The report, conducted by the BioInitiative Working Group 2012, warns that evidence for risks to health from electromagnetic fields and wireless technologies (radiofrequency radiation) has “substantially” increased since 2007.
The report, which reviewed over 1,800 new scientific studies, says that mobile phone users, parents-to-be, young children and pregnant women are at particular risk. It points to an increased risk of getting a brain tumor, while dozens of new studies have also linked mobile phone radiation to sperm damage.
The study covers EMF from powerlines, electrical wiring, appliances and hand-held devices; and from wireless technologies (cell and cordless phones, cell towers, “smart meters”, Wi-Fi, wireless laptops, wireless routers, baby monitors, and other electronic devices).
Robert Madzonga, chief corporate services officer at MTN SA, says that the mobile operator is of the view that the 2012 BioInitiative Report continues to be an “informal commentary on a selective sub-set of the available scientific information on electromagnetic fields (EMF)”.
Madzonga notes that the report is broadly critical of both of the internationally accepted and widely adopted EMF exposure standards that have been developed by the International Commission on Non-Ionizing Radiation Protection (ICNIRP).
These standards have, in turn, been endorsed by the World Health Organisation (WHO), and the International Committee on Electromagnetic Safety (ICES) of the Institute of Electrical and Electronics Engineers (IEEE).
“The report does not contain any new scientific data – but reflects individual authors’ interpretations, and is consistent with these authors’ statements in various forums in the past,” Madzonga said.
He said that the views of the BioInitiative authors – and their scientific work of possible biological effects – have been considered along with those of their scientific peers over the years.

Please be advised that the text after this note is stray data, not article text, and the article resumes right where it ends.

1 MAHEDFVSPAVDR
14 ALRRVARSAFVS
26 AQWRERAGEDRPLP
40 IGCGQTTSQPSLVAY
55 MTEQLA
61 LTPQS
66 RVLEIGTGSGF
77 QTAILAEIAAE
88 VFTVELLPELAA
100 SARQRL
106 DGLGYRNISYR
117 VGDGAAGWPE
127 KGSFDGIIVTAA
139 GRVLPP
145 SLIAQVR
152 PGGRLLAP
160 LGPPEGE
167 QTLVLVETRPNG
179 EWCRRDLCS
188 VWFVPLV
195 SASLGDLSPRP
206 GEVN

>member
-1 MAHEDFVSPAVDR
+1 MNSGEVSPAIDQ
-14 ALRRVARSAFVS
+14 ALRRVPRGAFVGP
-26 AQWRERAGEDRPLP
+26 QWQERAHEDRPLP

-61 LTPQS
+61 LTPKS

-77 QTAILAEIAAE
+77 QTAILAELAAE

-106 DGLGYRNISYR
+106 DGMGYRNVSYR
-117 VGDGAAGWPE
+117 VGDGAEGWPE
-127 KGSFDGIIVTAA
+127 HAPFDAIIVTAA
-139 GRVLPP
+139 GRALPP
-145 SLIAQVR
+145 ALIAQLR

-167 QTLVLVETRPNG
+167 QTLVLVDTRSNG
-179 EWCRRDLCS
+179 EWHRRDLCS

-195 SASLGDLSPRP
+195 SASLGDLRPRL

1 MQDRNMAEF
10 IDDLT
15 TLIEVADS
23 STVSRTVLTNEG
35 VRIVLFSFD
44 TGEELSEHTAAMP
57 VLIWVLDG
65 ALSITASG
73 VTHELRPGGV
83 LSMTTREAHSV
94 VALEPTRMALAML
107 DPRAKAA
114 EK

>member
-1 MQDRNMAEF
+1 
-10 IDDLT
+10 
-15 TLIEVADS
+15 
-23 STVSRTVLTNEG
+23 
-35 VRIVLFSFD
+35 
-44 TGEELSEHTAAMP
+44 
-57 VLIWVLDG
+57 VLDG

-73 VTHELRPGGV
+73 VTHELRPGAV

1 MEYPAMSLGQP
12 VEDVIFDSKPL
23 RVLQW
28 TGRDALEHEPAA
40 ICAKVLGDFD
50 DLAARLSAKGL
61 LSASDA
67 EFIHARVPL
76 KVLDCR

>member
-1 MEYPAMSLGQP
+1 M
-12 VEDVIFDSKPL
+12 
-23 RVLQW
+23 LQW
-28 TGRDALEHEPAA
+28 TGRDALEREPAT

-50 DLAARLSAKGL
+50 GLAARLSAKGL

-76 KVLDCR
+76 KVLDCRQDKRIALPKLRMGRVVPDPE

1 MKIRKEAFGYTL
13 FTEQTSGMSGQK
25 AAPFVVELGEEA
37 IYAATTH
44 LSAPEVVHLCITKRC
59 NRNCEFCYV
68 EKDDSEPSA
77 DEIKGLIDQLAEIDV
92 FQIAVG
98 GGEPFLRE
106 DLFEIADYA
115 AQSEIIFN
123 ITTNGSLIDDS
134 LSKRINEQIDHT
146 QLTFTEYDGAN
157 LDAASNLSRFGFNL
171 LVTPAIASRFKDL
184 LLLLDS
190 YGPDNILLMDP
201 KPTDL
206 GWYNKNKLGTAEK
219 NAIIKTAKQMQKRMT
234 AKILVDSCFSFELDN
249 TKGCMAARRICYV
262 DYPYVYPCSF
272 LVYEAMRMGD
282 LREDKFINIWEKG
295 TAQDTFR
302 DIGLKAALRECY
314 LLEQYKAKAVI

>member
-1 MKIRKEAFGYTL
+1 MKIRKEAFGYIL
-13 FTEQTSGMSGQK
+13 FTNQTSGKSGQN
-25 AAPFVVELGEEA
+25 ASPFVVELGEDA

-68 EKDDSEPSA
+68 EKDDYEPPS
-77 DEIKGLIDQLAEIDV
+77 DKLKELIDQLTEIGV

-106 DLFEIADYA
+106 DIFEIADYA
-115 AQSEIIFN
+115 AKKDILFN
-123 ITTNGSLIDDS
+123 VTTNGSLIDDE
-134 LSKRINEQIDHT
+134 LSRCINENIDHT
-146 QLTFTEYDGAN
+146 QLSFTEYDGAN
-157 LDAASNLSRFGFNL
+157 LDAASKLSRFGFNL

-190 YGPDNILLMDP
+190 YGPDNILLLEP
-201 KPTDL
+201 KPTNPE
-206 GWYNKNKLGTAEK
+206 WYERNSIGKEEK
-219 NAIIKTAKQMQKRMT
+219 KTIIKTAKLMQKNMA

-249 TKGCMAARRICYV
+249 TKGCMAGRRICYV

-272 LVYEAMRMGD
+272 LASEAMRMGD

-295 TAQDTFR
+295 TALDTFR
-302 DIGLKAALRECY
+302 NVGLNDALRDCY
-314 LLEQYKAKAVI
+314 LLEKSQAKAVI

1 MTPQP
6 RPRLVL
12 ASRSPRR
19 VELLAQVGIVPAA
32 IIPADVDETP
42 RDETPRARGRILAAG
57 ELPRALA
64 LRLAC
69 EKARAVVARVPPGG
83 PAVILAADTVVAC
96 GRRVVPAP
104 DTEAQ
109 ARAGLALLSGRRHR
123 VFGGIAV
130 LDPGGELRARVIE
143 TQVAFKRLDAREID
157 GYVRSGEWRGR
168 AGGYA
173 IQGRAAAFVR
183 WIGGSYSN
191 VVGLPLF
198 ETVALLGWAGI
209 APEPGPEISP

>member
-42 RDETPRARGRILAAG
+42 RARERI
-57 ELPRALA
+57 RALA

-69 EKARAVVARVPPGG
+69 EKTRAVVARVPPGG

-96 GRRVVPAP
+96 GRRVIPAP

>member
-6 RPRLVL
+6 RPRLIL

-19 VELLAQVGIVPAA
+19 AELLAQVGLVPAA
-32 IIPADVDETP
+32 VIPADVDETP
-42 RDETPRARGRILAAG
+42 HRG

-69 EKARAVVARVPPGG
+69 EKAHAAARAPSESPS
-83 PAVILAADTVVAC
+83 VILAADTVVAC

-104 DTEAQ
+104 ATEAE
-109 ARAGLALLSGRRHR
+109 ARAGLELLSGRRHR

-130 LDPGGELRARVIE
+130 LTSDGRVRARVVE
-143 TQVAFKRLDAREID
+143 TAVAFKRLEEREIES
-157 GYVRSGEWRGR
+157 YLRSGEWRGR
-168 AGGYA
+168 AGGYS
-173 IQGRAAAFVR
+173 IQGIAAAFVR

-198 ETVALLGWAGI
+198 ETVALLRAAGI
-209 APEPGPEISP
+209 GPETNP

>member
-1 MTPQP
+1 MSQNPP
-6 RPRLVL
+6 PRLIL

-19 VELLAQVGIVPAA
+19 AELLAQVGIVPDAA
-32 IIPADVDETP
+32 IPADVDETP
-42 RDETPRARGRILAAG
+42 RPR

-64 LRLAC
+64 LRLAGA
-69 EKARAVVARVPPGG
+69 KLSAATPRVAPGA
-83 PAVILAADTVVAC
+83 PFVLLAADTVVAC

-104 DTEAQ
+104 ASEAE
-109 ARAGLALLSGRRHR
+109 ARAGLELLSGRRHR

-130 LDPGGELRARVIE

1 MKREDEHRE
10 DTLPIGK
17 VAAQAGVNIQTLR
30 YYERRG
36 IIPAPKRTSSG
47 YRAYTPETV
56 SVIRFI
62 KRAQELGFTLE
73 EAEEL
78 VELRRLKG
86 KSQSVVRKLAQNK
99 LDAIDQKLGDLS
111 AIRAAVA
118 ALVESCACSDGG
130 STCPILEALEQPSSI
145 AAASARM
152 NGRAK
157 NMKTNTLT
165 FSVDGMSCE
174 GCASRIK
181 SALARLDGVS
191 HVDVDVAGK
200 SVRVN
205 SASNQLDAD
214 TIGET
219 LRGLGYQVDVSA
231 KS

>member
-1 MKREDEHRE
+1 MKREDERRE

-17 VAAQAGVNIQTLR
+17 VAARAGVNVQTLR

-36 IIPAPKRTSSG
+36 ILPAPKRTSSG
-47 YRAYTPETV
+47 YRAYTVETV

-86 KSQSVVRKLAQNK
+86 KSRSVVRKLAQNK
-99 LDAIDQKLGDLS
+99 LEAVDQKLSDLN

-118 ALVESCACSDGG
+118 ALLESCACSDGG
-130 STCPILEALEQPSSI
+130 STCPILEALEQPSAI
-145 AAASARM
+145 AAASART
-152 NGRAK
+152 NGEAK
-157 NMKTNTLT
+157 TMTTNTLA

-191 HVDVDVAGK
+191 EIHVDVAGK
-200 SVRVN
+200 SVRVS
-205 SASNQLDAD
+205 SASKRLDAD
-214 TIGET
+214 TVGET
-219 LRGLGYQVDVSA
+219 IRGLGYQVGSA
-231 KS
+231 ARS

Importantly, this has not resulted in any change in the conclusions arrived at by well over 100 expert group reviews, reports and government statements that have been published in this area from countries around the world, including many reviews published in 2012.
“Those documents have arrived at very similar conclusions, essentially — that there is no established evidence that EMF exposure within the internationally accepted limits causes any adverse health effects,” he said.
MTN says it follows the ICNIRP (International Commission on Non-Ionizing Radiation Protection) guidelines on limiting exposure to electromagnetic fields, more specifically as it relates to the base stations it operates. The body only considers studies published in peer review scientific journals, it says.
“Considering all literature and publications on the topic, all of these government sponsored scientific reviews have concluded that there is no reason to believe that exposure to EMF at levels typically found around base station sites is detrimental to the general public’s health,” Madzonga said.
Richard Boorman, executive head of corporate communications at Vodacom, says that scientists and public health officials assess risks to human health based on the entire body of evidence, rather than individual scientific studies. The evidence is considered by panels of experts in this field.
According to Boorman, the BioInitiative report doesn’t fall into the category of an expert review.
“We look to such expert reviews for advice on mobile devices, masts and health. We only consider the opinion of panels commissioned by recognised national or international health agencies, for example, the World Health Organisation (WHO), The Health Council of the Netherlands (HCN), The Swedish Radiation Safety Authority (SSM) (formerly the Swedish Radiation Protection Authority – SSI) and The UK Health Protection Agency (HPA).”